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updated: 2/22/2013 6:37 PM

Jack Buscemi: Candidate Profile

Benjamin District 25 School Board (4-year Terms) (Republican)

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  • Jack Buscemi, running for Benjamin District 25 School Board (4-year Terms)

    Jack Buscemi, running for Benjamin District 25 School Board (4-year Terms)




Note: Answers provided have not been edited for grammar, misspellings or typos. In some instances, candidate claims that could not be immediately verified have been omitted.

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BioKey IssuesQ&A



City: Carol Stream

Website: Candidate did not respond.

Office sought: Benjamin District 25 School Board (4-year Terms)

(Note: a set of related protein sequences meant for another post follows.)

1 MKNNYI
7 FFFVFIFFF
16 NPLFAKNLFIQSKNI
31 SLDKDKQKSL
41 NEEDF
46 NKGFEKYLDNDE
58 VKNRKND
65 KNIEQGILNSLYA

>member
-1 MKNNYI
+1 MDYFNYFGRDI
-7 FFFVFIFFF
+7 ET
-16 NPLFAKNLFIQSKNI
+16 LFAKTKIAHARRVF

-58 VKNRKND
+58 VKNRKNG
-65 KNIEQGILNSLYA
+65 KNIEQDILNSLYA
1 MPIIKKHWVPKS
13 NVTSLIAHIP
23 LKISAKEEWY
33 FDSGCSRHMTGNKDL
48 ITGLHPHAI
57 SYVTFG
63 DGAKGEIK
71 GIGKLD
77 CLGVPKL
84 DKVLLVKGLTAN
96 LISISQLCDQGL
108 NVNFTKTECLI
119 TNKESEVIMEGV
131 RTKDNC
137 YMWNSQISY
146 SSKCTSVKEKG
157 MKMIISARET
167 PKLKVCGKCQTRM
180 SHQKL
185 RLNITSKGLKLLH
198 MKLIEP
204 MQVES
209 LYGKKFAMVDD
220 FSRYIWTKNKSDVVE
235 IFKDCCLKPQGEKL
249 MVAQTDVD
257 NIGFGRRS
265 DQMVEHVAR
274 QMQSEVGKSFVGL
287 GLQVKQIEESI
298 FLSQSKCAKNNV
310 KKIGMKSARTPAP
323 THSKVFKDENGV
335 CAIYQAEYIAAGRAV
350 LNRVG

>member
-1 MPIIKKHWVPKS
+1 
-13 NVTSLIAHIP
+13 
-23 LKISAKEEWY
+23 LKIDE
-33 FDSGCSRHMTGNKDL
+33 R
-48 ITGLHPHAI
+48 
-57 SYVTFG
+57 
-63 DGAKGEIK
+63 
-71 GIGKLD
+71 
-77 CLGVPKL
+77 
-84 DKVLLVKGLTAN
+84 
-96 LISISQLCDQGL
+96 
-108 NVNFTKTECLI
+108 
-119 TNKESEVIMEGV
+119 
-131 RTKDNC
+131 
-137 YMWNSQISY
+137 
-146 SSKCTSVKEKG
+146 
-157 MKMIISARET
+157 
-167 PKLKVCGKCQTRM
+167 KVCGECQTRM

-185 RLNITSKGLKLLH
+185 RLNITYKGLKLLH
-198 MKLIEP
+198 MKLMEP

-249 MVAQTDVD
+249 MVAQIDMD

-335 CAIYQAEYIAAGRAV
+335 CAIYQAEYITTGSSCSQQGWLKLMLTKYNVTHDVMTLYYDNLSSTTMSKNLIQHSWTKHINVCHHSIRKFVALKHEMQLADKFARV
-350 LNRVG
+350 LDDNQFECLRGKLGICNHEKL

Age: 61

Family: Married, 2 Children

Occupation: Vice-President Loss Prevention & Security West Suburban Bank

Education: Bachelor of Science in Criminal Justice and Sociology, University Illinois Chicago, 1973

Civic involvement: 15 years as a board member: Benjamin District #25 School Board Past President 2 years; Past Vice-President 5 years; Currently Vice-President

Elected offices held: 4 consecutive terms elected - Benjamin School District #25 First elected in 1998

Have you ever been arrested for or convicted of a crime? If yes, please explain: Never

Candidate's Key Issues

Key Issue 1

Helping to provide all district students the best opportunities that will allow them to grow into productive lifelong learners.

Key Issue 2

Providing these opportunities to all district students by operating within a balanced budget.

Key Issue 3

To promote relationships and partnerships, such as we have with the Carol Stream Park District to open our facilities to others in our Community.

Questions & Answers

What do you think about the shift to the common core standards? How big a role do you think the board of education should play in setting the curriculum for students and what ideas do you have for changes to the current curriculum?